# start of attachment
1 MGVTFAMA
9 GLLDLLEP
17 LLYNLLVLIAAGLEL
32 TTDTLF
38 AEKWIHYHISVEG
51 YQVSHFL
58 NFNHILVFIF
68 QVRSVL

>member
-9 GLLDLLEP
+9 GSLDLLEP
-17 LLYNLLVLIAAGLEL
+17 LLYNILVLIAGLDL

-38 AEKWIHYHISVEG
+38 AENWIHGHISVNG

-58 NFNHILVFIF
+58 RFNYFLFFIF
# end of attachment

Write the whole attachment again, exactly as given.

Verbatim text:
1 MGVTFAMA
9 GLLDLLEP
17 LLYNLLVLIAAGLEL
32 TTDTLF
38 AEKWIHYHISVEG
51 YQVSHFL
58 NFNHILVFIF
68 QVRSVL

>member
-9 GLLDLLEP
+9 GSLDLLEP
-17 LLYNLLVLIAAGLEL
+17 LLYNILVLIAGLDL

-38 AEKWIHYHISVEG
+38 AENWIHGHISVNG

-58 NFNHILVFIF
+58 RFNYFLFFIF